Adi (Dulquer Salmaan) is a games developer who goes to Mumbai on work from Chennai. He finds accommodation with an elderly couple, Ganapathy (Prakash Raj) and Bhavani (Leela Samson), as their paying guest.
Adi meets Tara (Nithya Menon) on the very first day of his arrival in Mumbai but under strange circumstances.
He is waiting at the station for his friend, Ananya (VJ Ramya), to pick him up, when he notices a young woman on the opposite side attempting to throw herself in front of an approaching train.
Catching glimpses of her in between moving trains, Adi, through gestures, tries to dissuade her from taking the extreme step.
Days later, he bumps into Tara again; this time at the church where Ananya is getting married.
From making small talk to becoming friends Adi and Tara are drawn towards each other. Both of them believe in love but not for them the hassles of marriage and bringing up babies.
Tara is an architect and keen on pursuing higher studies at Paris. Adi dreams of becoming the next Steve Jobs and Marc Zuckerberg.
When Tara moves in with Adi at the Ganapathy’s home, it takes their relationship to another level. But they are both clear that their relationship is not a commitment and they would part ways in pursuit of their dreams.
So is the institution of marriage relevant among the new generation? That’s the big question.
Opening the film in his signature style, with a train entering the station (remember Alaipayuthe, with Madhavan running to the platform as a train pulls up) and creating the perfect spot for two strangers to meet, director Mani Ratnam loses no time in getting into the shoes of today’s young.
Adi and Tara are ordinary characters representing today’s youth, who are clear in their ambitions and make no pretensions.
Understanding their pulse very well, he narrates a romantic tale that immediately connects not just with the young but the older generation too.
Ratnam wins their hearts back with several realistic moments onscreen, after Kadal, his last film, a disappointment to many.
There is a scene where Ganapathy recalls the first time he met Bhavani, praising her prowess as a noted Carnatic singer. As Adi and Tara listen, Bhavani quips, ‘Paarku eppidi irunthein sollanga,’ (tell them how I looked). Ratnam understands women like no other. In all his films, women are carved lovingly and are strong individuals with a mind of their own. Be it Divya of Mouna Raagam, Roja of Roja, or Shakti of Alaipayuthe, Ratnam gives them due respect.
So is love just the union of two bodies?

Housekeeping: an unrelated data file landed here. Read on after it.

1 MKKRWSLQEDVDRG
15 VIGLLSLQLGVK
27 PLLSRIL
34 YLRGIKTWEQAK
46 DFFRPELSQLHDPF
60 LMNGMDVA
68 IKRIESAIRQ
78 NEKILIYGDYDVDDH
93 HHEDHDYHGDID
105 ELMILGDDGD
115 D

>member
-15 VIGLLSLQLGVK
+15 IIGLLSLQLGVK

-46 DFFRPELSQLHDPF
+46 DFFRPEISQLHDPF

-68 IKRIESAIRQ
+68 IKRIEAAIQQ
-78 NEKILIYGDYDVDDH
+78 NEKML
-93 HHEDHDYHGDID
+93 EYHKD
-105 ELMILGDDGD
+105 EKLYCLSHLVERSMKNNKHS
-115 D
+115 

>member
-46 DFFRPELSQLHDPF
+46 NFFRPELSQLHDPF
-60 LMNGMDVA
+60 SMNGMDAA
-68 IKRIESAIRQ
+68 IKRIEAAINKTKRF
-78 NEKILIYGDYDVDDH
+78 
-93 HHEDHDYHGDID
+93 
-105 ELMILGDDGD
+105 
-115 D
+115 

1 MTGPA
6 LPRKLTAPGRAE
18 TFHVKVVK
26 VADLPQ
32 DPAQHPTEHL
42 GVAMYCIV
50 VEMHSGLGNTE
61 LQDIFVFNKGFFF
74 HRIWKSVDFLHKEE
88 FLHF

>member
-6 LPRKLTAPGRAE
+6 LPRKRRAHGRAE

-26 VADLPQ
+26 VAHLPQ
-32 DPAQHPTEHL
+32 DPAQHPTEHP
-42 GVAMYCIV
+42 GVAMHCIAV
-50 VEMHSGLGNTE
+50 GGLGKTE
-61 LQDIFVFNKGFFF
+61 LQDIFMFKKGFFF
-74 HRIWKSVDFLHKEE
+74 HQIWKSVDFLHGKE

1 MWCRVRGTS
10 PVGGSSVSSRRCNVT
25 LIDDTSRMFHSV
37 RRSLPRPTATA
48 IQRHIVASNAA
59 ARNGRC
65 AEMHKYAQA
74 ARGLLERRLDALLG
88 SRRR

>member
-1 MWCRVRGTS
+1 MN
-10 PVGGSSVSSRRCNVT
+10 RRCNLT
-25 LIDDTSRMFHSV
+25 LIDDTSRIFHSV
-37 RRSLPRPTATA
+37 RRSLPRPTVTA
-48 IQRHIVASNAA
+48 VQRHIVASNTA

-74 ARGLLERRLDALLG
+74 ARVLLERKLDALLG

Structuring the Adi-Tara story to run parallel with another love story, that of the elderly couple, Ganapathy and Bhavani, viewers along with Adi and Tara watch a caring husband who lovingly and patiently handles his wife and her Alzhiemer’s.
Raj’s subtle acting enriches his character. Samson, (former chairperson of Central Board of Film Certification, India) is a big surprise — her portrayal of Bhavani is brilliant.
There are fun moments aplenty; the first half rests on that completely. With tongue-in-cheek humour by the lead pair and asides made by Bhavani, O Kadhal Kanmani is a delight to sit through. The humour is squeaky clean — no double entendres, no vulgar scenes and not even the “f” word in this story of GenX.
My favourite is the scene where Adi accompanies Tara to the gynaecologist. That was a scream.
A good story can be narrated without the usual props that Indian cinema, especially Tamil cinema, seems to rely upon.
Salmaan and Menon have beautiful onscreen chemistry; A R Rahman’s music is magical, especially with the picturisation and choreography of the song Paranthu Selavaa. Shot entirely inside a room, with just the lead pair, this song begins with a single kiss and then the loopy application takes over. Each frame of cinematographer P.C. Sreeram’s visuals holds something special, be it inside the old house or out in Mumbai. Look out for the mirror scenes and rain-soaked frames, a mark of Ratnam films.
O Kadhal Kanmani is a simple story of two young people told without any frills. Brevity in the dialogues is another plus. No melodrama either, no villain, or the other woman, nor overbearing parents.
Don’t miss this Ratnam film — watch it with your grandmother and your children too, for it cuts across generations.